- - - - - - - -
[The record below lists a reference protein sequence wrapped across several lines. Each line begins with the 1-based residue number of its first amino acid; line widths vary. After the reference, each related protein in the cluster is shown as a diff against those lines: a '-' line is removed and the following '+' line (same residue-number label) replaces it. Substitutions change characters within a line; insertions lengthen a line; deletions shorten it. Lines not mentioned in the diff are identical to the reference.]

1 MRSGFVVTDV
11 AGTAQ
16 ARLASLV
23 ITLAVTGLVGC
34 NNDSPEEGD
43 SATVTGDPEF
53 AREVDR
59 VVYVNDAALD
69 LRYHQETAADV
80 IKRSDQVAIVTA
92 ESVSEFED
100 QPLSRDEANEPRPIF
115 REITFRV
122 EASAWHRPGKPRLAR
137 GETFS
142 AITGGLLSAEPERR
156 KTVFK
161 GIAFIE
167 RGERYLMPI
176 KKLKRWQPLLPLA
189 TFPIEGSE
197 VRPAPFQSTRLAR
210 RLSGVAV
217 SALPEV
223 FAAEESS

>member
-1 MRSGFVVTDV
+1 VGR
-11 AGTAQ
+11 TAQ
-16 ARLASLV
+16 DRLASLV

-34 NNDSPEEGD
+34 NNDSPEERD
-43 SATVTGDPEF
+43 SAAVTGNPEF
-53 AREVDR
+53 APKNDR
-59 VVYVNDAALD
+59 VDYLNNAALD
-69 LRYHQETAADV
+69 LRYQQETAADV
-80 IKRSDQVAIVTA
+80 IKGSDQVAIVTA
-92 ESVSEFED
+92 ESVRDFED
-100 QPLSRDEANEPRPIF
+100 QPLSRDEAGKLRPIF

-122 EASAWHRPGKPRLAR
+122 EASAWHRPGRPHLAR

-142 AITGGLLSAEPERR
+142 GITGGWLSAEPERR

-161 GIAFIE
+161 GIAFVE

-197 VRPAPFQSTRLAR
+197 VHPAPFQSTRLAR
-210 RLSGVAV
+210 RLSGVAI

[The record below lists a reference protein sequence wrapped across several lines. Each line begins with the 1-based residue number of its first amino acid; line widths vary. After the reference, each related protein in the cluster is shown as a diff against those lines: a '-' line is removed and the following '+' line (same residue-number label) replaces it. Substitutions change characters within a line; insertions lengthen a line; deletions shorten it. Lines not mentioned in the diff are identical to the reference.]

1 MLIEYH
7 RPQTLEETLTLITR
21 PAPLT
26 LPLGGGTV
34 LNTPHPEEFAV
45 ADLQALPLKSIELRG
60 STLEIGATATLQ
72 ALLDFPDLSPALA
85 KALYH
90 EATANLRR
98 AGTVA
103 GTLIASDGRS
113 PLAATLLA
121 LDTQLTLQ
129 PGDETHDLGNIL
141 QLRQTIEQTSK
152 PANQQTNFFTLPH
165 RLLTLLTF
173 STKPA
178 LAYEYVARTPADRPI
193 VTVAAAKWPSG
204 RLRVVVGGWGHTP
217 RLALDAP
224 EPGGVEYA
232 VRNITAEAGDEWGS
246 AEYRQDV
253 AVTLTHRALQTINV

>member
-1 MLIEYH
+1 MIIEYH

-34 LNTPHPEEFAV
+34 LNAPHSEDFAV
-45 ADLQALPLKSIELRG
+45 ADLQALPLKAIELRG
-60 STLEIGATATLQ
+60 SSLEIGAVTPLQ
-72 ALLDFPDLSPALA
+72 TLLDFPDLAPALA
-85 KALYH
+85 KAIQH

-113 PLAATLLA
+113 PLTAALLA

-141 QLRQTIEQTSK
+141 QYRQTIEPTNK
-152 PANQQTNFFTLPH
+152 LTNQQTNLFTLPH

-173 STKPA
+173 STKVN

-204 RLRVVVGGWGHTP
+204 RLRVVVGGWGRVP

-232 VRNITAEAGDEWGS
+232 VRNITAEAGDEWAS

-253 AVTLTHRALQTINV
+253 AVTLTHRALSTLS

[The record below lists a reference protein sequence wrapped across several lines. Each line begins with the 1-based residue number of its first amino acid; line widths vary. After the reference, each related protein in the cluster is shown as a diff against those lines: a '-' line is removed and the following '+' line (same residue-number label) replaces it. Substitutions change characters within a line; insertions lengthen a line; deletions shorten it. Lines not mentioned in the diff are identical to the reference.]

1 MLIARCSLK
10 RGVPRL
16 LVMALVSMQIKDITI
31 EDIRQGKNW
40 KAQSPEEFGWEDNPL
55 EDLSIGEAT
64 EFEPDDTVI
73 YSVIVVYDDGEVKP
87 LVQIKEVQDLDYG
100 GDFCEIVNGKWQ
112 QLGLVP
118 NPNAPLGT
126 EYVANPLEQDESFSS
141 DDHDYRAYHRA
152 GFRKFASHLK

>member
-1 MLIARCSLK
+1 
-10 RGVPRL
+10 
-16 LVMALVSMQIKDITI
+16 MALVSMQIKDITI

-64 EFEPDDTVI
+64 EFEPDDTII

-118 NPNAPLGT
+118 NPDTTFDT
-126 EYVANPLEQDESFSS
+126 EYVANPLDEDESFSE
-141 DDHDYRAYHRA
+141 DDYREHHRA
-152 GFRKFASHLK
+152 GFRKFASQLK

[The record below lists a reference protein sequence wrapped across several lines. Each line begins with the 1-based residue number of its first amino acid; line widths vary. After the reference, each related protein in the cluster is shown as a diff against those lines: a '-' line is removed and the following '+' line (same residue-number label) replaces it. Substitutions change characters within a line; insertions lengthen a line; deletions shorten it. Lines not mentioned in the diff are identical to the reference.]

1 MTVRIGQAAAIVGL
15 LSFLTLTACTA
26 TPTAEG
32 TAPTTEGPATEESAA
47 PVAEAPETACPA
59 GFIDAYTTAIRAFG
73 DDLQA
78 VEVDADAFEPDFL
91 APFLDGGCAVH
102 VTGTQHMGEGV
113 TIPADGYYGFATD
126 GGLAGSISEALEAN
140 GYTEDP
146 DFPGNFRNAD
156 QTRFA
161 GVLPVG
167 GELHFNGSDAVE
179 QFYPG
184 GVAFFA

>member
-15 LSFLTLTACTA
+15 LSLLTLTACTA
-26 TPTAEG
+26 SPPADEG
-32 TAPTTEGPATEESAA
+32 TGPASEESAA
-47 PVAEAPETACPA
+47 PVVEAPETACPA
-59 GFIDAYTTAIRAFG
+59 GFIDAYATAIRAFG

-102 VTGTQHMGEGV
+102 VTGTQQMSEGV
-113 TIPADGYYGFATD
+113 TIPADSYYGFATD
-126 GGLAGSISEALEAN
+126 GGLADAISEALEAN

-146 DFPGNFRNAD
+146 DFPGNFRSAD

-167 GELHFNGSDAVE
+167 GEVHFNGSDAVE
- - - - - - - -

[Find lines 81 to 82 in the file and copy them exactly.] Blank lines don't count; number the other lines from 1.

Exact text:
193 VTVAAAKWPSG
204 RLRVVVGGWGHTP